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Monday, September 19, 2005

The German election

It isn’t often that I agree with Anatole Kaletsky, the Thatcherite economist. But his column about the election in Germany is the best analysis I’ve seen so far.

As we have often said around here, the change in conservative doctrine post Thatcher is that it has merged with the radically Keynesian project of pumping up demand by all means possible. This means, in effect, liquidating savings to the extent that this is possible. The old fashioned Tories would be appalled to see what the new fangled Tories are up to.

In Germany, this hasn’t happened. The CDU has adopted those portions of the Thatcherite program that are straight out class warfare – making the template for all legislation the penalizing the poor and the rewarding the rich. However, while it is true that the Anglo-American rightwing penalizes the bottom economic percentile, the story is more complex as consumer power increases. Shifting the responsibility for welfare to the individual, that longterm, invisible project, would be roundly rejected if it wasn’t coupled with increasing the money supply and easing up credit markets – which directly effect even the lower middle income families. In the short term, then, the appearance of prosperity far down the line can be engineered, even as wealth shifts towards the top wealth percentiles. Health care, transportation and the rest of it can be put on the credit card; there are easy terms for buying houses; and while wages stagnate, two wage households disguise the real deflationary pressure on wages.

Kaletsky makes this point in another way:

“The whole eurozone, in fact, is in denial about one of the clearest lessons of modern economic experience, which is that tough structural reforms of the kind promoted by Germany’s new government will work only amid rapidly expanding demand. This was the lesson of the Thatcher and Reagan eras, when tough labour market policy began to be successful — and politically acceptable — only from 1985 onwards, when interest rates collapsed, the pound and dollar were devalued and economic growth and consumer spending moved from bust to boom.
However, the link between expansionary monetary management and structural reform was not just an isolated experience of the 1980s, as demonstrated by a fascinating study published in the summer by the OECD (The Effects of EMU on Structural Reforms, OECD Economics Department Working Paper No 438, July 2005). This study looked at more than 100 episodes of major economic reforms in OECD countries and tried to assess the interaction between reform processes and constraints on monetary policy independence. Although the econometric research could not, by its nature, be definitive, the balance of evidence suggested a clear conclusion: “The absence of monetary autonomy seems to be associated with lower reform activity.”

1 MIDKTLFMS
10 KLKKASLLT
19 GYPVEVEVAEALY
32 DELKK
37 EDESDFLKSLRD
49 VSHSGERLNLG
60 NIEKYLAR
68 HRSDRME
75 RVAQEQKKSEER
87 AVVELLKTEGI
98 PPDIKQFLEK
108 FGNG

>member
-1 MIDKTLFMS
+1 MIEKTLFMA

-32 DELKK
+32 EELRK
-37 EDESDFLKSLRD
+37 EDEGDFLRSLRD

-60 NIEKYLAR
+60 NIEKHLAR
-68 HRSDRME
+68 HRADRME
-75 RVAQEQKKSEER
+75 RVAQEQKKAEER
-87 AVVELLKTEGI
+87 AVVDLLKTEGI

Writing from the perspective given by this mixture of an economic war against the working class and easy money policy, Kaletsky bemoans the economic proposals the CDU brought into the election and has a nicer view of the Lafontaine’s party than any other ‘respectable’ press commentator:
“Looking at the realistic options for political realignment, Germany’s economic performance seems bound to get worse, not better, in the year ahead. This is because the policies that all Germany’s establishment politicians seem most firmly to believe in are the ones that will do the greatest damage to economic activity, employment and consumer demand. The worst of these policies is the 2 per cent rise in VAT identified by Angela Merkel as her top economic priority. In a country suffering from the world’s slowest consumption growth, this is almost literally an insane proposal, hardly mitigated by the plan to spend half the proceeds on cuts in employers’ social security contributions, which are designed to lower labour costs. These social security reductions may be desirable in principle, but their first-round effect simply will be to increase already very ample profits and they will contribute nothing at all to the growth of demand.”

And this is what Kaletsky has to say about the Left party:
“Meanwhile, the outcasts of German politics, the post-communist Left Party, had a broadly sensible policy to boost the economy’s demand-side, but none at all to improve supply.”
Kaletsky is an enemy I respect.

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